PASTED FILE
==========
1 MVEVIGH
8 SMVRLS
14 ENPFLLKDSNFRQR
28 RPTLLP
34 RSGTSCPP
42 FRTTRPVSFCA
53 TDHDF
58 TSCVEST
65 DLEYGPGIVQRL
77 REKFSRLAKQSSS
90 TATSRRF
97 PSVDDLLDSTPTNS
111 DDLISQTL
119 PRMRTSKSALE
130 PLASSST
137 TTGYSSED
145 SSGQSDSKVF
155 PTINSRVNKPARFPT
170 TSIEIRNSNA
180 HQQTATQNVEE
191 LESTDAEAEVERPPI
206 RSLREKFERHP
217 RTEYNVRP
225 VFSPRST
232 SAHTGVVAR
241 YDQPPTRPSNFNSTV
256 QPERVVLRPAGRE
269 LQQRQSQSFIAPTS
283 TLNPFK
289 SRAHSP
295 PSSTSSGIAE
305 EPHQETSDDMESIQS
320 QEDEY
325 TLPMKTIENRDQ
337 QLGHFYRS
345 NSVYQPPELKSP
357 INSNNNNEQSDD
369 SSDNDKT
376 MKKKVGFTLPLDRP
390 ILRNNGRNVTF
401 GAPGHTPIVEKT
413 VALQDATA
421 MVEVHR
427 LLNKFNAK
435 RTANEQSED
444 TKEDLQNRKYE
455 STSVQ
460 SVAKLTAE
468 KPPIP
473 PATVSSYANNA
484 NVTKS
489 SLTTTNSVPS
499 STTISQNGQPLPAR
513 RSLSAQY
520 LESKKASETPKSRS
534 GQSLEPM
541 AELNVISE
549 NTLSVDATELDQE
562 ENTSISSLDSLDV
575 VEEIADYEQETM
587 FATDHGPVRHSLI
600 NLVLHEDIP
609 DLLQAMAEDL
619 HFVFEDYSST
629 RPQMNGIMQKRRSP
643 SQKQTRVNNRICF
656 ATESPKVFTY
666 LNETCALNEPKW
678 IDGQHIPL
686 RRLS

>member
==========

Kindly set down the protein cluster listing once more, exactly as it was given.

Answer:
1 MVEVIGH
8 SMVRLS
14 ENPFLLKDSNFRQR
28 RPTLLP
34 RSGTSCPP
42 FRTTRPVSFCA
53 TDHDF
58 TSCVEST
65 DLEYGPGIVQRL
77 REKFSRLAKQSSS
90 TATSRRF
97 PSVDDLLDSTPTNS
111 DDLISQTL
119 PRMRTSKSALE
130 PLASSST
137 TTGYSSED
145 SSGQSDSKVF
155 PTINSRVNKPARFPT
170 TSIEIRNSNA
180 HQQTATQNVEE
191 LESTDAEAEVERPPI
206 RSLREKFERHP
217 RTEYNVRP
225 VFSPRST
232 SAHTGVVAR
241 YDQPPTRPSNFNSTV
256 QPERVVLRPAGRE
269 LQQRQSQSFIAPTS
283 TLNPFK
289 SRAHSP
295 PSSTSSGIAE
305 EPHQETSDDMESIQS
320 QEDEY
325 TLPMKTIENRDQ
337 QLGHFYRS
345 NSVYQPPELKSP
357 INSNNNNEQSDD
369 SSDNDKT
376 MKKKVGFTLPLDRP
390 ILRNNGRNVTF
401 GAPGHTPIVEKT
413 VALQDATA
421 MVEVHR
427 LLNKFNAK
435 RTANEQSED
444 TKEDLQNRKYE
455 STSVQ
460 SVAKLTAE
468 KPPIP
473 PATVSSYANNA
484 NVTKS
489 SLTTTNSVPS
499 STTISQNGQPLPAR
513 RSLSAQY
520 LESKKASETPKSRS
534 GQSLEPM
541 AELNVISE
549 NTLSVDATELDQE
562 ENTSISSLDSLDV
575 VEEIADYEQETM
587 FATDHGPVRHSLI
600 NLVLHEDIP
609 DLLQAMAEDL
619 HFVFEDYSST
629 RPQMNGIMQKRRSP
643 SQKQTRVNNRICF
656 ATESPKVFTY
666 LNETCALNEPKW
678 IDGQHIPL
686 RRLS

>member